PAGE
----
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kermie March 16th, 2015 2:25pm

If the creator of a fictional character reveals a detail never mentioned in the original work (e.g. Carol Brady was divorced, Dumbledore was gay, etc.) do you consider that to be an equal part of the character's life, or is it more of an asterisk?

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TheMadScientist the mad laboratory
03/17/15 7:05 am

Did you know that, under this painting of an apple, there is a painting of a tiger? That just changes the apple so much, you know what I mean?

aclincoln memphis
03/17/15 12:55 am

If it was important to the character it should have been included, otherwise it's like the author was either careless or just thought of it after the fact. how is everyone supposed to see that information outside the work?It just has less meaning imo

03/16/15 11:46 pm

I disregard it completely. The text should stand on its own.

Zod Above Pugetropolis
03/16/15 3:51 pm

Equal part. Everything there is to know about the character is part of the character, whether it is included in the first few books, or is saved for later. Or even if it just never comes up. It still shapes the character.

Dazey Beagles Rule
03/16/15 3:00 pm

Definitely an equal part. The author doesn't make stuff up after the fact. They've got a complete picture of the character, including the back story that made them who they are. Reasons for leaving out particular details could be any number of things

Dazey Beagles Rule
03/16/15 3:01 pm

When revealed, the missing details should give us an "a-ha" moment if the author is any good.

bMyComrade Beantown
03/16/15 2:53 pm

It underpins their character's personality and motivations. But it does not define the character any more or less than it would finding out similar information about a real person in my life.

nnifer New York
03/16/15 2:08 pm

I thought Carol Brady killed her first husband, and that's why nobody talks about him. Fascinating

HammeringMan Gods Away On Business
03/16/15 1:55 pm

I find it interesting but would feel
cheated if it were an important point that I never heard because I was outside of the post published conversation.

03/16/15 12:37 pm

I've always considered the Dumbledore thing to be a bit of an asterisk (but by definition a legitimate one since it came from JKR). I just can't see how it adds to the original work, but then again I've never reread them with this in mind.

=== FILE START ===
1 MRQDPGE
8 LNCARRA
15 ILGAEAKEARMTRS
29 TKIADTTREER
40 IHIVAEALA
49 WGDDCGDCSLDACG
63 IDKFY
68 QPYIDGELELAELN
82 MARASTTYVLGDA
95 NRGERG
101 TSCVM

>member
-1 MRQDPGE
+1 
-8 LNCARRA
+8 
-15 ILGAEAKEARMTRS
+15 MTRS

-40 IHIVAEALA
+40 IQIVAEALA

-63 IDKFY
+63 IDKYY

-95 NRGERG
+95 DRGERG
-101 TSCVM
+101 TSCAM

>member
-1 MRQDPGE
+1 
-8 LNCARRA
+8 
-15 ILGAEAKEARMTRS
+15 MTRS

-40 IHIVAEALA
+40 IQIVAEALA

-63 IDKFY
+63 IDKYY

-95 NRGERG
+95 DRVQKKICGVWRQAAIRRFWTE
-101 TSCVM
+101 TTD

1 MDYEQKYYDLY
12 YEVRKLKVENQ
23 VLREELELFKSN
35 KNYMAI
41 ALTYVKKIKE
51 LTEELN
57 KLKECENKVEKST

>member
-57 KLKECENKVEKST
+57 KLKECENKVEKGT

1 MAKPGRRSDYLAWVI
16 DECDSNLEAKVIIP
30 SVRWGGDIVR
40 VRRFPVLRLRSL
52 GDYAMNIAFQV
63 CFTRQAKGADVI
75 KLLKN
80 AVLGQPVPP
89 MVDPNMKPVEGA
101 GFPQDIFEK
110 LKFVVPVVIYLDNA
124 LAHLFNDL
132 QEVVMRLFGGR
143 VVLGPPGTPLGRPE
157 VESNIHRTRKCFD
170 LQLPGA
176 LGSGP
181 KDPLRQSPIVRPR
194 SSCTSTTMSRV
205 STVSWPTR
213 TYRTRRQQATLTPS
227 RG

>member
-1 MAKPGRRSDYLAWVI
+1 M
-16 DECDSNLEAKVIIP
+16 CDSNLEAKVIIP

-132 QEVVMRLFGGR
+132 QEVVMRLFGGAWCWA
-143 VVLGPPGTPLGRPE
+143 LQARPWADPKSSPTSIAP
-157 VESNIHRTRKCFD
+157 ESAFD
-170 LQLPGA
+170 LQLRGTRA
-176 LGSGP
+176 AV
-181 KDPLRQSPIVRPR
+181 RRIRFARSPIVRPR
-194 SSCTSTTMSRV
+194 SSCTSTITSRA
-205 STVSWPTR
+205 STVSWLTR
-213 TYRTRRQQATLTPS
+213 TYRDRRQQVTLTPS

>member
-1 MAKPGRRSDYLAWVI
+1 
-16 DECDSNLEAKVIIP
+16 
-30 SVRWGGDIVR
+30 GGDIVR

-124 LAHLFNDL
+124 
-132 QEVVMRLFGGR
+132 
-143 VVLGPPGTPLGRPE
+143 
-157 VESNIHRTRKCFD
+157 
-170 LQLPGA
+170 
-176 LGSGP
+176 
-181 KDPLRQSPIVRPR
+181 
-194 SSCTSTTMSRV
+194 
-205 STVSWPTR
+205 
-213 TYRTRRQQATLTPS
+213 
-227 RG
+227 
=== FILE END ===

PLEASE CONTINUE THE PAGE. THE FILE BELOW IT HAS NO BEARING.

TheIndian Virgo Supercluster
03/16/15 10:47 am

The order of the ring and gandalf* walked down the path

*And oh btw Gandalf is a Martian

TopsQueen Oregon Coast
03/16/15 9:22 am

Excellent question. I think it adds more dept to the character. And also could explain the whys and wherefores of some of the characters actions. A gay man might be defensive and a little secretive a divorce mom might be a little resentful.

Christian1459 Cookin Trouble
03/16/15 8:36 am

What if a character gave a hint to reader which unravels in the "next book"?

FATSHADOW Cyborg Gorilla
03/16/15 8:30 am

I guess its up to the viewer/reader if a detail, obvious or not, that was withheld from the narrative but is later revealed really matters.

Carol Brady took shits most days, its never mentioned, it doesn't really matter...but it happened.

FemmeAdamWest in the Tardis library
03/16/15 8:06 am

Probably more of an asterisk. It's hard to decide when looking at it from both perspectives (writer, reader). As a writer you often have this character imagined in your head down to every little detail, but not every little detail is going to make

FemmeAdamWest in the Tardis library
03/16/15 8:08 am

it to the final cut. That doesn't mean those details are less important. For a reader though, anything said post-reading is usually added on in the mind as an afterthought.

kermie gaytopia
03/16/15 8:17 am

Yeah, I think that's an important distinction.

03/16/15 7:58 am

I'd consider it a missing footnote.

Ru12bseen Ignoring the Ignorant
03/16/15 7:34 am

It's bogus. If it isn't in the narrative world, then it's the equivalent of some Frenchman I've never met telling his friends at a cafe that I dance naked in soup. It has no effect on the "reality" of the story. Put it in the book of you want "real"

kermie gaytopia
03/16/15 7:45 am

Well, you seem to feel strongly about this :)

Ru12bseen Ignoring the Ignorant
03/16/15 7:52 am

Hahaha. I like to think ill be a famous writer some day and this passive aggressive mode to inserting character traits outside of the created world bugs me. 😏😉😎

knetzere Illinois
03/16/15 7:30 am

If it wasn't important enough to come up in the storyline then it doesn't really matter

kermie gaytopia
03/16/15 7:46 am

As a consumer, I tend to agree. But as a writer, there are always things I know about my characters that inform their actions but don't make it into the text. But in that way it matters.

03/16/15 12:39 pm

I see kermie's point here. I'm sure that writers know "details" about their characters that aren't in the work, but add to the characters in the writers' minds.